Your last comment #47 was a little more balanced & constructive, but elp is right.

    Elp, it sounds like you’ve got the right idea. Unfortunately, we can rarely devise a structured plan that’ll be a fail-safe path to self-actualization for our kids. It’s a constant and dynamic series of little interactions, each with potentially profound consequences, good or bad. I still say go with the glitter and deal with the bullies if and when they come around.

  39. Man, I must be sleep deprived or something. The second-last paragraph of #53 should read: The rest of your last comment #47 was a little more balanced & constructive…

  40. Xena –

    I believe nonanon and I are arguing Skinner and Maslow, but s/he doesn’t know it yet. The point is to remember that a parent-child relationship is one between 2 human beings who are trying to help and learn from each other, and build a life together, not a relationship between a subject and an object. Because nonanon’s model is cited from book learning, rather than the deep personal experience of loving one’s own child, the techniques just strike me as calculating and mechanistic.

    I never took a psych class and it’s been a long time since I read about Skinner and Maslow, but I don’t see anything in NonAnon’s comments that could support any of the claims you’re making about her/him here.

  41. Dan, I’ve just done another close reading of #47 and a refresher on my understanding of Skinner&Maslow and am confident that I have some good points to argue. Unfortunately, this may get a little long-winded and I have a busy schedule today. So I’m putting this off until tomorrow.

    In the meantime, while I tcb and work on editing this thingie for brevity, let me get your thoughts on Skinner&Maslow and any discrepancies between what I said in #53, and how you grasp their models.

    Also, I’ll ask elp if she thinks that much detail would be overkill, to stop this discussion before it starts to tax the readers.

    Finally, if JJ is reading, I know you could end this discussion in a few short paragraphs with your mighty theoretical sword&aegis. But it’s good exercise for me. Provided elp feels the discussion should continue, let us hammer this out. Rescue me in 2 or 3 days if I start to flounder, ok? Thanks.

  42. Kathryn? Accidentally funny is accidentally cool, so I’m fine with that lol.
    But I don’t get it. How am I funny? The thing about JJ’s mighty aegis?

  43. “Sword&aegis” sounds good, but I’m not sure. I’m think Xena has figured out that I love baggy dresses:
    from Wiki:

    An aegis (pronounced /ˈiːdʒɨs/), from Greek αιγίς, is a large collar or cape worn in ancient times to display the protection provided by a high religious authority or, it is the holder of a protective shield signifying the same, such as a bag-like garment that contained a shield. Sometimes the garment and the shield are merged, with a small version of the shield appearing on the garment. It originally was derived from the protective shield associated with a religious figure when related in myths and images. The wearing of the aegis and its contents show sponsorship, protection, or authority derived from yet a higher source or deity. The name has been extended to many other entities, and the concept of a protective shield is found in other mythologies, while its form varies across sources.

    Chomsky totally ruined Skinner for me; you can check out the destructive essay on the web.

  44. Oh, that’s the actual tool used by actual people. I was comparing you to the Goddess Athena, wearing the head of the monster her champion took down. I was just saying in my quirky, living-my-myths kinda way that I approach theory as a kind of grand adventure too. It doesn’t mean much to me if I can’t apply it, make it useful. The Epic of Elp-Son in a cute but still serious way has given me a nice outlet for my protective/creative energies :-)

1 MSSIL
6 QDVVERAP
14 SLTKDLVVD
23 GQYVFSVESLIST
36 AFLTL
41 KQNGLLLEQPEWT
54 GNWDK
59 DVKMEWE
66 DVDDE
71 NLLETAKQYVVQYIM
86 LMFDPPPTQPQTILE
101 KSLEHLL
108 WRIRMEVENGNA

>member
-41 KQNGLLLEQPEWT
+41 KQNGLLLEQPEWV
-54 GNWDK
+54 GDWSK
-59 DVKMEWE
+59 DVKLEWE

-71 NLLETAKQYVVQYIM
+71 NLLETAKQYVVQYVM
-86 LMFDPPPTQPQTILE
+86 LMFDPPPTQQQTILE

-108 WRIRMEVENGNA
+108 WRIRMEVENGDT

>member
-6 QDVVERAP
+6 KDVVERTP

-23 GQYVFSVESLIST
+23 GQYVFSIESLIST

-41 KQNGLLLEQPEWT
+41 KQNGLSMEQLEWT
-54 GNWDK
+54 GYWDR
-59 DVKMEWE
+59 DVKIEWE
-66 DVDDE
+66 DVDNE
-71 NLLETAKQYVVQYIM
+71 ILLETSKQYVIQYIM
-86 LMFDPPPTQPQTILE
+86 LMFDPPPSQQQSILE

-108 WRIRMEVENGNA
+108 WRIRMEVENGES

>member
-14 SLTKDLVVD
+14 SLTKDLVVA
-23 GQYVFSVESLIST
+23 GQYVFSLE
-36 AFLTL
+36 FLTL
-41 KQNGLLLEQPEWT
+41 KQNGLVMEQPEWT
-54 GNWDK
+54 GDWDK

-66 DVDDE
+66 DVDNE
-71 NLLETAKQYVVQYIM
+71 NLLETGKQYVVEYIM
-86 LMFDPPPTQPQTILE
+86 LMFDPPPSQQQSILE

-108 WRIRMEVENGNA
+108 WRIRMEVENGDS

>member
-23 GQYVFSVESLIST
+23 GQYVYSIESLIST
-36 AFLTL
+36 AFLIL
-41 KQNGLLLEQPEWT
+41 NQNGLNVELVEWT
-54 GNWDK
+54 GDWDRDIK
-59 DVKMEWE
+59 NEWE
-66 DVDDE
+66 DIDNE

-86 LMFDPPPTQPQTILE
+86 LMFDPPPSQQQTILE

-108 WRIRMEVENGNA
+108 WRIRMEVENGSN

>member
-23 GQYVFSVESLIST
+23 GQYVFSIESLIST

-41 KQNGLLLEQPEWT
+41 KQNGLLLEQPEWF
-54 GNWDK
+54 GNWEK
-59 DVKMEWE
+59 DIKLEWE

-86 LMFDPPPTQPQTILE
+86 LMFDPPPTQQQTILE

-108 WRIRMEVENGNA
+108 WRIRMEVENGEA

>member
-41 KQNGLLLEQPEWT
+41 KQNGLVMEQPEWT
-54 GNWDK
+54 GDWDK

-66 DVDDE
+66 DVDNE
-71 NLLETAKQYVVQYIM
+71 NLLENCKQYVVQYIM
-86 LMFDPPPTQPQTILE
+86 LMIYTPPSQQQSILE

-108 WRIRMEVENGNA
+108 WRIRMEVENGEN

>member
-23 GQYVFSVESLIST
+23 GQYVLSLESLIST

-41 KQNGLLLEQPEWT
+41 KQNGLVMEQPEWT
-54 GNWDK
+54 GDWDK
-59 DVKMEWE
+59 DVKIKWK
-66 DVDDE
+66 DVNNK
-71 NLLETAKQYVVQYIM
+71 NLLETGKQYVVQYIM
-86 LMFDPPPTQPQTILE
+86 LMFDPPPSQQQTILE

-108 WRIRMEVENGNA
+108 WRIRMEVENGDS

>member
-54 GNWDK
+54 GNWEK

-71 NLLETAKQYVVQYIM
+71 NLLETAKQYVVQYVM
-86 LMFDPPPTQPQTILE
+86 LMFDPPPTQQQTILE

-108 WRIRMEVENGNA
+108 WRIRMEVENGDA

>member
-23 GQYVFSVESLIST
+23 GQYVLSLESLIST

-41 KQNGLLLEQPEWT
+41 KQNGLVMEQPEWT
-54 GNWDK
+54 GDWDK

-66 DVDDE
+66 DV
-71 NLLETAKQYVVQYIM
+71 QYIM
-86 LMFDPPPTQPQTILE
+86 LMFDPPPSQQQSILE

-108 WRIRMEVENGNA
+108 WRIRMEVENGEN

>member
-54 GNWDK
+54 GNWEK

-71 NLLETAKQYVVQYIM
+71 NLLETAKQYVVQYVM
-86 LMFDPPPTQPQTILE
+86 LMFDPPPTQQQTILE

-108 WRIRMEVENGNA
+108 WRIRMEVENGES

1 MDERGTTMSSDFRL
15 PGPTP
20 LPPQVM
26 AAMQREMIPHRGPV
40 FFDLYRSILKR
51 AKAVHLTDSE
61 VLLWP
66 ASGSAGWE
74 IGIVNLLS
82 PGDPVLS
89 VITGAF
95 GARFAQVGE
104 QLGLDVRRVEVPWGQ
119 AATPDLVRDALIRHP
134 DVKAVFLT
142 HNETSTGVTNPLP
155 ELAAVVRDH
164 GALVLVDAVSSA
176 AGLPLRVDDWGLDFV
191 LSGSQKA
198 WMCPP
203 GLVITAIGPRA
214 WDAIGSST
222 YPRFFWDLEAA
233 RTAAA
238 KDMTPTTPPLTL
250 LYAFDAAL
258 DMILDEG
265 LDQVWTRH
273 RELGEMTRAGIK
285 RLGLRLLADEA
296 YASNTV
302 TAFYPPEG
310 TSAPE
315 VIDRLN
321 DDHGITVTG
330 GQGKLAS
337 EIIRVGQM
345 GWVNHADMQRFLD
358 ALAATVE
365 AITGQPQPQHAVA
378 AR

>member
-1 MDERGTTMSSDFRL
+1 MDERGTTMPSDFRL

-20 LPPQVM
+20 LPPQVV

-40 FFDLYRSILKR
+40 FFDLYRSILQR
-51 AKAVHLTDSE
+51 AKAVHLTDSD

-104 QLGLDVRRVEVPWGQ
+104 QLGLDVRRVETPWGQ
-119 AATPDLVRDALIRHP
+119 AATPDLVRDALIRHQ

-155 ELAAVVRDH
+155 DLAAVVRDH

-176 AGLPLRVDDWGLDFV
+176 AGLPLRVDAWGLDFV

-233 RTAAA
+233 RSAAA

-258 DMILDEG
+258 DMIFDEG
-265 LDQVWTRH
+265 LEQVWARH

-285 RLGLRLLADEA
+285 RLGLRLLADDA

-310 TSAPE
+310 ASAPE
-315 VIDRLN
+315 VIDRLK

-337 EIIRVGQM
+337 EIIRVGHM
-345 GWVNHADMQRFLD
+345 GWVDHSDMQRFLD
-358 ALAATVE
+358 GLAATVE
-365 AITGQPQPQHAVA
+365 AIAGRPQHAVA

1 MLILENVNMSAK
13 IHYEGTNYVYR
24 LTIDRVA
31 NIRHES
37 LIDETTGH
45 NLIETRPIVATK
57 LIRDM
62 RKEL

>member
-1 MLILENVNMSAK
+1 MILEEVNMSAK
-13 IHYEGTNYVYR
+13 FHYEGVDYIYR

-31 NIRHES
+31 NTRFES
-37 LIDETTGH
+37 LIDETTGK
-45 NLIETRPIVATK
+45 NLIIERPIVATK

(And a way to get my head outta my M&E homework–Aristotelean metaphysics–why do I do these things to myself?)

    On Chomsky and the cognitive revolution, yes JJ. I was trying to make a similar point. That all of Nonanon’s suggestions, except for the one where s/he referred to his/her friend’s child’s bedtime routine as a “cooperative, friendly, girly, shared experience” focussed on external behaviour. How to talk to it, redirect it, influence it, or what have you.His/her approach is all b-mod. Well great, if it’s a no-brainer like “eat your vegetables”. But behaviour comes from inside the person, not outside.

    Elp-son is still too little to let anybody know if his love of fairy wings is just a passing fancy, or an indication of gender preference, or an identification with an unconventional cartoon hero, or a simple tactile or olfactory response to a “collection” of girlie things whose effect on his senses combine and “feel like home.” I get that effect from the combined sounds and smells of baking biscuits and listening to Simon&Garfunkel. That was something I used to do with my mom, and it still makes me feel cozy, like a favourite blankie. I still have preferences for certain songs to go with certain foods.

    I brought up Maslow to point out the possibility, however small, that Elp-son’s love of dressing up might be SO much more than just a game, or just an exercise in comfort, or even an indicator of gender preference. There’s a possibility that this little quirk may go well beyond creature comforts, or needs for group acceptance, or any of the other contentions we’ve been discussing so far. What if this behaviour is the way he perceives his most beautiful self? What if this manner of expression is the vehicle for his Magnum Opus? Like Mozart or Baryshnikov, Peter Jackson or other people whose childhood obsessions turned into something awe inspiring. What if this is the type of creativity that causes real personal distress when it’s stunted? Look at Baryshnikov. I’ve never seen a man in pink tights and a mullet (White Knights 1985) look so powerfully masculine. More like a panther than any of the prey animals that dancers are usually likened to. Look at what he went through for his art.